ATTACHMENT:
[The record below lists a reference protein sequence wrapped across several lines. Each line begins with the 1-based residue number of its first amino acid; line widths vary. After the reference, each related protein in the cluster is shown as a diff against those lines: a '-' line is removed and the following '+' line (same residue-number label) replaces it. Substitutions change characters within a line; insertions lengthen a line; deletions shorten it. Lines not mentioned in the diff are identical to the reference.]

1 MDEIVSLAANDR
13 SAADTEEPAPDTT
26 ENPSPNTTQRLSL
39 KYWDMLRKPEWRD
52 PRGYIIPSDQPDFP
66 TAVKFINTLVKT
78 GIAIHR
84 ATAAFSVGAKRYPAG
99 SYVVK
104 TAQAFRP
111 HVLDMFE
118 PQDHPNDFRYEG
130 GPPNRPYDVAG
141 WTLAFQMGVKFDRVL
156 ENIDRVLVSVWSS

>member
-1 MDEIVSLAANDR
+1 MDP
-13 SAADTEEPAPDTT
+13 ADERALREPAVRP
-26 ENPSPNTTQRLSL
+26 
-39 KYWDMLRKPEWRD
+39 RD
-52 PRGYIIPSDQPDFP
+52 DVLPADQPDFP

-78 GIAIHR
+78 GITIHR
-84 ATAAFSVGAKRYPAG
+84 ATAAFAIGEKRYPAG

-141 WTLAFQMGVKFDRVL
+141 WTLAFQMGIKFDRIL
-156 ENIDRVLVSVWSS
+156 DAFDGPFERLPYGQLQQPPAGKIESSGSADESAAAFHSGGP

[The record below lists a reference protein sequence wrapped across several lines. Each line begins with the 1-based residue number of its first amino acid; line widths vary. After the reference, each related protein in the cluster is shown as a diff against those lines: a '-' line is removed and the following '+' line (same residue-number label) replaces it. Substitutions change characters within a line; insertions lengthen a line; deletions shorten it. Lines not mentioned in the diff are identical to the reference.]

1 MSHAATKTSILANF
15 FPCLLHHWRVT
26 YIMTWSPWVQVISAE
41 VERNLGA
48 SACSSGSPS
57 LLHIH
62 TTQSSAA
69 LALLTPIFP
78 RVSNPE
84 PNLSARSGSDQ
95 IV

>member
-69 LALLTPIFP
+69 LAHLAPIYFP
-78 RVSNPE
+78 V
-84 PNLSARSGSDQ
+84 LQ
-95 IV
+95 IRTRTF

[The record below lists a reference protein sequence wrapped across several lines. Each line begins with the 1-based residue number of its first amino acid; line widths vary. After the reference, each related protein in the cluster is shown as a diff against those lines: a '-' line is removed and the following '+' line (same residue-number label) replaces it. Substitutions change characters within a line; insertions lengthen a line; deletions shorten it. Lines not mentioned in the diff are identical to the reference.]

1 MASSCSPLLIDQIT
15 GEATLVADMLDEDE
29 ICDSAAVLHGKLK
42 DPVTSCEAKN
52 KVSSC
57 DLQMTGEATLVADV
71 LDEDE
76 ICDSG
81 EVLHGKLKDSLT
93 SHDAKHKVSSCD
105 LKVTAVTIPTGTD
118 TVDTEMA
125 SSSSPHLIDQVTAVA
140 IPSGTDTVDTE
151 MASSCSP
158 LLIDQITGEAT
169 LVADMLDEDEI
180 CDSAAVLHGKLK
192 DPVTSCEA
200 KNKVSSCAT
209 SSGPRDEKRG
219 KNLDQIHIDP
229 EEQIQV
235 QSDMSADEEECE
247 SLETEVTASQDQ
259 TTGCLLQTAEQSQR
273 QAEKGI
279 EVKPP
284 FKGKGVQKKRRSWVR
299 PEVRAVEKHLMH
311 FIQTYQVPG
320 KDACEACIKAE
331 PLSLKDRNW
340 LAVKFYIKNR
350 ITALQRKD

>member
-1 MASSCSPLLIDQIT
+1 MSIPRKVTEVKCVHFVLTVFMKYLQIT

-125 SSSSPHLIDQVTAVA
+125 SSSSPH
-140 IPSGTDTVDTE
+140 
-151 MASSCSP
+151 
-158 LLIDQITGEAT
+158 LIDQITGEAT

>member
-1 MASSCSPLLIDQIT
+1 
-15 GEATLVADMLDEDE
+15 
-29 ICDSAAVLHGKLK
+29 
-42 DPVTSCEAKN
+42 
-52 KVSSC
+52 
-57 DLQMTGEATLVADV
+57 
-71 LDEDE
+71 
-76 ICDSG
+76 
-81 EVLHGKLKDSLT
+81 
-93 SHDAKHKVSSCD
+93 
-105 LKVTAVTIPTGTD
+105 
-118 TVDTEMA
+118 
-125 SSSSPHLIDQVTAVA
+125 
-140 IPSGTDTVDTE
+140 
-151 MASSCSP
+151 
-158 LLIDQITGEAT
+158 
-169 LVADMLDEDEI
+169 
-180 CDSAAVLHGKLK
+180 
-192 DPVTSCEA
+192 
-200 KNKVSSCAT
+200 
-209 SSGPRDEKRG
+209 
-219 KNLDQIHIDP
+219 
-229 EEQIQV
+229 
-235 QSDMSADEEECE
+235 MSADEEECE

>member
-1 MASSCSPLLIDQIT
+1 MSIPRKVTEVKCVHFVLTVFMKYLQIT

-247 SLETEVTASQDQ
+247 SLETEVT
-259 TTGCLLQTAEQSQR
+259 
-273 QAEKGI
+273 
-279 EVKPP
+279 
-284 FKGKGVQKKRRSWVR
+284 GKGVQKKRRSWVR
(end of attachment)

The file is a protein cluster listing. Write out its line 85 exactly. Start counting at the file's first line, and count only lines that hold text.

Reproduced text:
279 EVKPP